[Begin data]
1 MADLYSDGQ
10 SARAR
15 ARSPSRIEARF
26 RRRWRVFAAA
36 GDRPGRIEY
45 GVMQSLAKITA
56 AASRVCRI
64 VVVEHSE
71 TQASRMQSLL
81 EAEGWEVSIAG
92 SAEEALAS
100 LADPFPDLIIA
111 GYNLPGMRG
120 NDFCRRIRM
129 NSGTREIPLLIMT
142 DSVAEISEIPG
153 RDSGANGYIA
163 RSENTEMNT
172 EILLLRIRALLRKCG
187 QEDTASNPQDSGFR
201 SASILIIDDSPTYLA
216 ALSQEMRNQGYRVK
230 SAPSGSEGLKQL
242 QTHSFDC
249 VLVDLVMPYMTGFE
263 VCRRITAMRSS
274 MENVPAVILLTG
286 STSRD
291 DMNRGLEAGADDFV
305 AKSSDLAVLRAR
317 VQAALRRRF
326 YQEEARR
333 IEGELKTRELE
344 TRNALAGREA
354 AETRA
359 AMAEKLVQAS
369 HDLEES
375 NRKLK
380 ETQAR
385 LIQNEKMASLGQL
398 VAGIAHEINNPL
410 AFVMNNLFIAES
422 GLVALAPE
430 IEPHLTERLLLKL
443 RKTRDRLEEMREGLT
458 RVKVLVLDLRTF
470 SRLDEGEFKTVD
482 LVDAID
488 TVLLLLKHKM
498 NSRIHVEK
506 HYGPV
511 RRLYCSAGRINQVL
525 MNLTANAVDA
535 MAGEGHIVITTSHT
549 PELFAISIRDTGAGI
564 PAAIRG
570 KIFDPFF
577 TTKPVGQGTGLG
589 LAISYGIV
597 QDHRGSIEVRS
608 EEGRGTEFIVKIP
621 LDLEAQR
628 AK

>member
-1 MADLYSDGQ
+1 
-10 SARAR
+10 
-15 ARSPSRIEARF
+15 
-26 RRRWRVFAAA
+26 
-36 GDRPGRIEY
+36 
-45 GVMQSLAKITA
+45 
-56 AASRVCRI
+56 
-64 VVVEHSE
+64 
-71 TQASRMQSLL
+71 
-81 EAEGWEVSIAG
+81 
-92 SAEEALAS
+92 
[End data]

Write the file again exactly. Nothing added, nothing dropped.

1 MADLYSDGQ
10 SARAR
15 ARSPSRIEARF
26 RRRWRVFAAA
36 GDRPGRIEY
45 GVMQSLAKITA
56 AASRVCRI
64 VVVEHSE
71 TQASRMQSLL
81 EAEGWEVSIAG
92 SAEEALAS
100 LADPFPDLIIA
111 GYNLPGMRG
120 NDFCRRIRM
129 NSGTREIPLLIMT
142 DSVAEISEIPG
153 RDSGANGYIA
163 RSENTEMNT
172 EILLLRIRALLRKCG
187 QEDTASNPQDSGFR
201 SASILIIDDSPTYLA
216 ALSQEMRNQGYRVK
230 SAPSGSEGLKQL
242 QTHSFDC
249 VLVDLVMPYMTGFE
263 VCRRITAMRSS
274 MENVPAVILLTG
286 STSRD
291 DMNRGLEAGADDFV
305 AKSSDLAVLRAR
317 VQAALRRRF
326 YQEEARR
333 IEGELKTRELE
344 TRNALAGREA
354 AETRA
359 AMAEKLVQAS
369 HDLEES
375 NRKLK
380 ETQAR
385 LIQNEKMASLGQL
398 VAGIAHEINNPL
410 AFVMNNLFIAES
422 GLVALAPE
430 IEPHLTERLLLKL
443 RKTRDRLEEMREGLT
458 RVKVLVLDLRTF
470 SRLDEGEFKTVD
482 LVDAID
488 TVLLLLKHKM
498 NSRIHVEK
506 HYGPV
511 RRLYCSAGRINQVL
525 MNLTANAVDA
535 MAGEGHIVITTSHT
549 PELFAISIRDTGAGI
564 PAAIRG
570 KIFDPFF
577 TTKPVGQGTGLG
589 LAISYGIV
597 QDHRGSIEVRS
608 EEGRGTEFIVKIP
621 LDLEAQR
628 AK

>member
-1 MADLYSDGQ
+1 
-10 SARAR
+10 
-15 ARSPSRIEARF
+15 
-26 RRRWRVFAAA
+26 
-36 GDRPGRIEY
+36 
-45 GVMQSLAKITA
+45 
-56 AASRVCRI
+56 
-64 VVVEHSE
+64 
-71 TQASRMQSLL
+71 
-81 EAEGWEVSIAG
+81 
-92 SAEEALAS
+92 